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Modes for opening files !?

P: 43
Hello guys,

I have not figure out how to properly use the read/write mode for opening files +>, +<, +>>

I tried it but always got unpredicatable output.

I usually do this for standard read/write operation:

Expand|Select|Wrap|Line Numbers
  1. open(NEW_DATABASE, ">$file2");
  2. open(DATABASE, "<$file1");
  3.  
  4. while (<DATABASE>) {
  5.     $line = $_;
  6.     chop $line;
  7.  
  8.     # Some operations on the line
  9.  
  10.     print NEW_DATABASE  "line\n";
  11. } # end of while (<DATABASE>)
  12.  
  13. close(DATABASE);
  14. close(NEW_DATABASE);
  15.  
  16. rename($file2, $file1);
Which work fine

Then I tried this code bellow. Not really to save 3 lines of code but to understand how to use the R/W mode...

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  1. open(DATABASE, "+>$file1");  
  2.  
  3. while (<DATABASE>) {
  4.     $line = $_;
  5.     chop $line;
  6.  
  7.     # Some operations on the line
  8.  
  9.     print  DATABASE  "line\n";
  10. } # end of while (<DATABASE>)
  11.  
  12. close(DATABASE);
The output was very unpredicatable. It did not do what I wanted.

Is there a way to use these read/write mode to rewrite a single line in one pass or should I stick to the first design, which work?

Thanks,

Yves

PS: I did not forgot the tag this time ;-)
Feb 18 '11 #1
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4 Replies


numberwhun
Expert Mod 2.5K+
P: 3,503
Ha ha, I noticed. Thank you! :)

For a good understanding of this topic, you may want to check out this tutorial. Hopefully it will help with your understanding.

Regards,

Jeff
Feb 18 '11 #2

miller
Expert 100+
P: 1,089
Well, to start off with I have a few thoughts/suggestions concerning your first method of translating the file:
  1. use strict;
  2. Use Lexical filehandles in three part form.
  3. Add error checking to your file open operations
  4. use chomp over chop since you're only wanting to remove return characters
  5. chomp first before assigning to a variable, just makes things simpler

Anyway, to test out the code I created the following data file called foo.dat

Expand|Select|Wrap|Line Numbers
  1. This is just testing if we can translate some numbers.
  2.  
  3. It will taking any digits like 1 2 3 and perform some
  4. operation on them.  The whole idea is that we are 
  5. just able to test out modes of reading and writing.
  6. It will ideally be a lossless translation that is also
  7. it's own inverse.
  8.  
  9. More numbers like 45 and 79 for no particular reason.
  10.  
I then came up with a translation we could do on the file. I decided on taking any digit and adding 5 to it and then modulus 10. This way all numbers will be changed back to their original value by doing the translation a second time.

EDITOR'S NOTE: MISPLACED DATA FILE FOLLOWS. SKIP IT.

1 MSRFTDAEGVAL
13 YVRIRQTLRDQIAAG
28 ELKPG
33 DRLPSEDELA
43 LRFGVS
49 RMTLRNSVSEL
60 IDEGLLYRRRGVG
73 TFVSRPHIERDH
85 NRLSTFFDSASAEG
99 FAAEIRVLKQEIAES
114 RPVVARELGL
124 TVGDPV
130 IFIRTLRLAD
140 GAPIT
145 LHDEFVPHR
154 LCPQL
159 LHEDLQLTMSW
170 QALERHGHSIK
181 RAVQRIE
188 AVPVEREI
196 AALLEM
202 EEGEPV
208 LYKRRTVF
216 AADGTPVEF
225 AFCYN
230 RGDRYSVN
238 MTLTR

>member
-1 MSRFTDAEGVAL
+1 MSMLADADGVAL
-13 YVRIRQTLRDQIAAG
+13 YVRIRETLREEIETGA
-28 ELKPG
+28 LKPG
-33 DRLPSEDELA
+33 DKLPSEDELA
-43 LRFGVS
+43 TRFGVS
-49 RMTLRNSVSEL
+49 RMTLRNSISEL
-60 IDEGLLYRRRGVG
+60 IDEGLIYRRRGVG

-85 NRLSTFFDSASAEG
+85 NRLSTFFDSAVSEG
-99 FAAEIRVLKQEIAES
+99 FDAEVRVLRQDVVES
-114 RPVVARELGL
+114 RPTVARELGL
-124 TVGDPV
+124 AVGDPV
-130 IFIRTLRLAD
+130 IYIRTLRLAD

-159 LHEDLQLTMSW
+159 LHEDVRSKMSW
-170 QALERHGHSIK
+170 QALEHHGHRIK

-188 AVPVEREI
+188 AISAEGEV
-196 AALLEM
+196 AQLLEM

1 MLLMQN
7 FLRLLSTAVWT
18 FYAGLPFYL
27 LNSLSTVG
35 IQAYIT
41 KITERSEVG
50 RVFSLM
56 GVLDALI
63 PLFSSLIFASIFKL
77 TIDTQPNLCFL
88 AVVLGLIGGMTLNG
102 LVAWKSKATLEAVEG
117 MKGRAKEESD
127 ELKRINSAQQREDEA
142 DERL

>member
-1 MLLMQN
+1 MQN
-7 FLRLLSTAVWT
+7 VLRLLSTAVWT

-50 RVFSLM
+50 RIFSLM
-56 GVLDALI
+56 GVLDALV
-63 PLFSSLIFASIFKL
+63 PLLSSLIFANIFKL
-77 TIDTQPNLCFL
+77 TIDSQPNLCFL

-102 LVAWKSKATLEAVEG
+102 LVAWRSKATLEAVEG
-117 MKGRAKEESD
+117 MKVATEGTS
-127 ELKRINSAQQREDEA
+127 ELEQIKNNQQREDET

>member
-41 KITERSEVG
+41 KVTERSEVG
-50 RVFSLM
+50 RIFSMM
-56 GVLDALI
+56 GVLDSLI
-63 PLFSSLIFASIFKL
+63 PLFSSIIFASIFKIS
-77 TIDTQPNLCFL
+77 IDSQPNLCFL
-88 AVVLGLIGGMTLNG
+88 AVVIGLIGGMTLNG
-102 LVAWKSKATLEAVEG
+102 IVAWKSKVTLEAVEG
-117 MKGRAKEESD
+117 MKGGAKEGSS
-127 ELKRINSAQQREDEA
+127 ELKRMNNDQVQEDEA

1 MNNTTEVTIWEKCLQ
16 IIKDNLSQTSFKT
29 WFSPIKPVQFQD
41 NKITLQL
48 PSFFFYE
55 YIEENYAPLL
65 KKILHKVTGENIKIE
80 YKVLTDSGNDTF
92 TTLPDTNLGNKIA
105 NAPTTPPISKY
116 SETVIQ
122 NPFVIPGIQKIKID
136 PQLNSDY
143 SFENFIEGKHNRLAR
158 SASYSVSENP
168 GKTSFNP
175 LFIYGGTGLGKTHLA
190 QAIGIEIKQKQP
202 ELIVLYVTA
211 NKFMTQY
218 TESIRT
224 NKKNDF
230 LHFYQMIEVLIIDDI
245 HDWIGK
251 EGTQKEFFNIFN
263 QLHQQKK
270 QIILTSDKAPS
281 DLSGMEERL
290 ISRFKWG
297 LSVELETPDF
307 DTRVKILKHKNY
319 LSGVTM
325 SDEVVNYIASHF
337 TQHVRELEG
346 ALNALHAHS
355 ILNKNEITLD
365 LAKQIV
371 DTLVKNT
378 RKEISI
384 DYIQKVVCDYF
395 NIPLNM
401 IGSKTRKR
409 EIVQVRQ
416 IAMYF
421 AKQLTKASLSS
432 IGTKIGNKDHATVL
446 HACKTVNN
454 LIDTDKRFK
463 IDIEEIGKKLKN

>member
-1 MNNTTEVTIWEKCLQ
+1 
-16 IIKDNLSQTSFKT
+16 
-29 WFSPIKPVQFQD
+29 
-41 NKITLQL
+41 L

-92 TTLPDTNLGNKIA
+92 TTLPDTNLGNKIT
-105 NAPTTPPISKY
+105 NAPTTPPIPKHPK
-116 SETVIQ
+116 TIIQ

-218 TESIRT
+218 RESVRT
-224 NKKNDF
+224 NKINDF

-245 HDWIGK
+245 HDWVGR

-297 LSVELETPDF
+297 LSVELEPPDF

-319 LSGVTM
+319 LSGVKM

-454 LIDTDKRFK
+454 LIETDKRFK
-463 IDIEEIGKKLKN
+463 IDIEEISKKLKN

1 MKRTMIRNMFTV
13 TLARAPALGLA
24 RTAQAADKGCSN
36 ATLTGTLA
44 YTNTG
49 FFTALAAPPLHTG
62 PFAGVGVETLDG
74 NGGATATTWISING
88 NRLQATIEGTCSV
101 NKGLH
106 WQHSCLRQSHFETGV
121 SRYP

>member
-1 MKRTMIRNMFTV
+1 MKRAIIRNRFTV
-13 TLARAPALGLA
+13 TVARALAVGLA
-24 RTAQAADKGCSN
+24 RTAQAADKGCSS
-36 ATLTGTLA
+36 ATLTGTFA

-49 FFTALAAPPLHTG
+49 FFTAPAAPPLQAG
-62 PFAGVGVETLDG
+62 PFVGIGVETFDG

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  1. use File::Copy qw(move);
  2.  
  3. use strict;
  4.  
  5. my $file = 'foo.dat';
  6.  
  7. my $newfile = $file . '.new';
  8.  
  9. open my $oh, '>', $newfile or die "Can't open file, $newfile: $!";
  10. open my $ih, $file or die "Can't open file, $file, $!";
  11.  
  12. while (<$ih>) {
  13.     chomp;
  14.     my $line = $_;
  15.  
  16.     #       Some operations on the line
  17.     $line =~ s/(\d)/($1 + 5) % 10/eg;
  18.  
  19.     print $oh "$line\n";
  20. }      # end of while    while (<$ih>)
  21.  
  22. close $oh;
  23. close $ih;
  24.  
  25. move($newfile, $file) or die "Can't move $newfile -> $file: $!";
  26.  
  27. 1;
  28.  
  29. __END__
Finally, the whole point of this question was that you were curious about read/write mode for open. I'd actually discourage you from using that as it's only really useful for binary files. If you want to do read/write operations on a text file then check out Tie::File, as it will do all the hard work for you.

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  1. use Tie::File;
  2.  
  3. use strict;
  4.  
  5. my $file = 'foo.dat';
  6.  
  7. tie my @data, "Tie::File", $file, autochomp => 0
  8.     or die "Can't open file, $file: $!";
  9.  
  10. for (@data) {
  11.     #       Some operations on the line
  12.     s{(\d)}{($1 + 5) % 10}eg;
  13. }
  14.  
  15. untie @data;
  16.  
  17. 1;
  18.  
  19. __END__
- Miller
Feb 18 '11 #3

Expert Mod 100+
P: 589
Expand|Select|Wrap|Line Numbers
  1. while (<$ih>) {
  2.     chomp;
  3.     my $line = $_;
  4.  
Is better written as:
Expand|Select|Wrap|Line Numbers
  1. while ( my $line = <$ih> ) {
  2.     chomp $line;
  3.  

And I'd also add the warnings pragma.
Expand|Select|Wrap|Line Numbers
  1. use warnings;
Feb 18 '11 #4

P: 43
Wooooow !

I think that I will stick with my original method, which is quite simple after all… and works :D

There is an American "say" I love and use all the time. It goes "if it ain't broken, don't fix it!"

Thanks guys,

Yves
Feb 18 '11 #5

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